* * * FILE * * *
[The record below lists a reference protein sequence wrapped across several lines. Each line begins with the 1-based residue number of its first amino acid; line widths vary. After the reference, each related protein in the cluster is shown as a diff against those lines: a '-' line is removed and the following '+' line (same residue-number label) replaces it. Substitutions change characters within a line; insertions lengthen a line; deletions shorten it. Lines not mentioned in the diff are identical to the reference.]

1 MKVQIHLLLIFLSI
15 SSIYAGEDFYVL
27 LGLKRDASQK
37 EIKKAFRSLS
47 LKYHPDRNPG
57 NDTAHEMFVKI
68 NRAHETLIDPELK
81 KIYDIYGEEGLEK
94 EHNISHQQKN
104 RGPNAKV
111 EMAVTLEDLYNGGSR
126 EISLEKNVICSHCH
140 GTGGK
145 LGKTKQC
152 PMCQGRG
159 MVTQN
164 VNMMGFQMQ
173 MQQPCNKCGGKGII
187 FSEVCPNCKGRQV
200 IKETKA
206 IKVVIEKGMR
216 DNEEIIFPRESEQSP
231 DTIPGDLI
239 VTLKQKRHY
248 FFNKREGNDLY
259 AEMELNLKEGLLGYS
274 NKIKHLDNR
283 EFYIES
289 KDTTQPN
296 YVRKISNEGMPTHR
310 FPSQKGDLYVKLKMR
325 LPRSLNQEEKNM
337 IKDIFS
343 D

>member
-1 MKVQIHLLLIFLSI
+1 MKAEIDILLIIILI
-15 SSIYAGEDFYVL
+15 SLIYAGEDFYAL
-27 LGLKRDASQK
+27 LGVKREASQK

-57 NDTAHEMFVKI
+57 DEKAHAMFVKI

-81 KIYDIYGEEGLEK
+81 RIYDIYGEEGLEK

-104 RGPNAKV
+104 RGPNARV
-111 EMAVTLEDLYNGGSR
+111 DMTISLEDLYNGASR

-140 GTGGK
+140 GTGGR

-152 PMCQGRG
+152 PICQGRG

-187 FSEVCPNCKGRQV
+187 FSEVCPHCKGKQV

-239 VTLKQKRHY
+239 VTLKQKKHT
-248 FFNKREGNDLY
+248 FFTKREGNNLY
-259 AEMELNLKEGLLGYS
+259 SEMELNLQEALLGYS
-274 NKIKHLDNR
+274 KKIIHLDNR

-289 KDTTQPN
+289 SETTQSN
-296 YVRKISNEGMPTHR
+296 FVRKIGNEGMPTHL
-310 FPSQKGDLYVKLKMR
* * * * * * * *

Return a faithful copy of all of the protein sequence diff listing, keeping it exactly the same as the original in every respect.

[The record below lists a reference protein sequence wrapped across several lines. Each line begins with the 1-based residue number of its first amino acid; line widths vary. After the reference, each related protein in the cluster is shown as a diff against those lines: a '-' line is removed and the following '+' line (same residue-number label) replaces it. Substitutions change characters within a line; insertions lengthen a line; deletions shorten it. Lines not mentioned in the diff are identical to the reference.]

1 MKVQIHLLLIFLSI
15 SSIYAGEDFYVL
27 LGLKRDASQK
37 EIKKAFRSLS
47 LKYHPDRNPG
57 NDTAHEMFVKI
68 NRAHETLIDPELK
81 KIYDIYGEEGLEK
94 EHNISHQQKN
104 RGPNAKV
111 EMAVTLEDLYNGGSR
126 EISLEKNVICSHCH
140 GTGGK
145 LGKTKQC
152 PMCQGRG
159 MVTQN
164 VNMMGFQMQ
173 MQQPCNKCGGKGII
187 FSEVCPNCKGRQV
200 IKETKA
206 IKVVIEKGMR
216 DNEEIIFPRESEQSP
231 DTIPGDLI
239 VTLKQKRHY
248 FFNKREGNDLY
259 AEMELNLKEGLLGYS
274 NKIKHLDNR
283 EFYIES
289 KDTTQPN
296 YVRKISNEGMPTHR
310 FPSQKGDLYVKLKMR
325 LPRSLNQEEKNM
337 IKDIFS
343 D

>member
-1 MKVQIHLLLIFLSI
+1 MKAEIDILLIIILI
-15 SSIYAGEDFYVL
+15 SLIYAGEDFYAL
-27 LGLKRDASQK
+27 LGVKREASQK

-57 NDTAHEMFVKI
+57 DEKAHAMFVKI

-81 KIYDIYGEEGLEK
+81 RIYDIYGEEGLEK

-104 RGPNAKV
+104 RGPNARV
-111 EMAVTLEDLYNGGSR
+111 DMTISLEDLYNGASR

-140 GTGGK
+140 GTGGR

-152 PMCQGRG
+152 PICQGRG

-187 FSEVCPNCKGRQV
+187 FSEVCPHCKGKQV

-239 VTLKQKRHY
+239 VTLKQKKHT
-248 FFNKREGNDLY
+248 FFTKREGNNLY
-259 AEMELNLKEGLLGYS
+259 SEMELNLQEALLGYS
-274 NKIKHLDNR
+274 KKIIHLDNR

-289 KDTTQPN
+289 SETTQSN
-296 YVRKISNEGMPTHR
+296 FVRKIGNEGMPTHL
-310 FPSQKGDLYVKLKMR